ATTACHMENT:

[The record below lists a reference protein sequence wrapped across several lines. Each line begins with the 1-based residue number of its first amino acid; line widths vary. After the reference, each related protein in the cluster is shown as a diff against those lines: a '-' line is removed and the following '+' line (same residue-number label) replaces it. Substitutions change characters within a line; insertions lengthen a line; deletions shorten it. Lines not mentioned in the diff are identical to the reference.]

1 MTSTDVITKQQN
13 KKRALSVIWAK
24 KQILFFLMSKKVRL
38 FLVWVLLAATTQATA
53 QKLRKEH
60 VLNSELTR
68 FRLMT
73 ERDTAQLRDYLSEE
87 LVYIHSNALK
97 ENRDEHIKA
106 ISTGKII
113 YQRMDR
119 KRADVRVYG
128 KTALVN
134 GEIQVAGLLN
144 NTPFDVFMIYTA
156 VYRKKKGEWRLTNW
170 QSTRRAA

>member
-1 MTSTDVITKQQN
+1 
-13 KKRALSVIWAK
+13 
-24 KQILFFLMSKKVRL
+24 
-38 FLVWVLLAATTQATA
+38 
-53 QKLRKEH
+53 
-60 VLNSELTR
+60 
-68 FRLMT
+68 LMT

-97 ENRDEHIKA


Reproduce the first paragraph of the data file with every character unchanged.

[The record below lists a reference protein sequence wrapped across several lines. Each line begins with the 1-based residue number of its first amino acid; line widths vary. After the reference, each related protein in the cluster is shown as a diff against those lines: a '-' line is removed and the following '+' line (same residue-number label) replaces it. Substitutions change characters within a line; insertions lengthen a line; deletions shorten it. Lines not mentioned in the diff are identical to the reference.]